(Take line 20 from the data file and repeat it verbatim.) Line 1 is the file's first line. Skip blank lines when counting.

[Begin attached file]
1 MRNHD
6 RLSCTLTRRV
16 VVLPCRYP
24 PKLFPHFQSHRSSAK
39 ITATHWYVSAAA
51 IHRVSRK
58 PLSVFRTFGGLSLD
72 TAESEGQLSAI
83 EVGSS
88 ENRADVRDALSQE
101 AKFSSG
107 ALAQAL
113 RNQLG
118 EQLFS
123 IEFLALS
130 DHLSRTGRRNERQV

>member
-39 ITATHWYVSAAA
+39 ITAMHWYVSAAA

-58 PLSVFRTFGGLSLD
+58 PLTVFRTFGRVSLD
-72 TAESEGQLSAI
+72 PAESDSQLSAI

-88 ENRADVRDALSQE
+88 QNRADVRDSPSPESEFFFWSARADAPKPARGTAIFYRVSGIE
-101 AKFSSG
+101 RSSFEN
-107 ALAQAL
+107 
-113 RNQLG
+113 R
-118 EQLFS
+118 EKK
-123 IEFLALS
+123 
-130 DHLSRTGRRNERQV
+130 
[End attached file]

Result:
-58 PLSVFRTFGGLSLD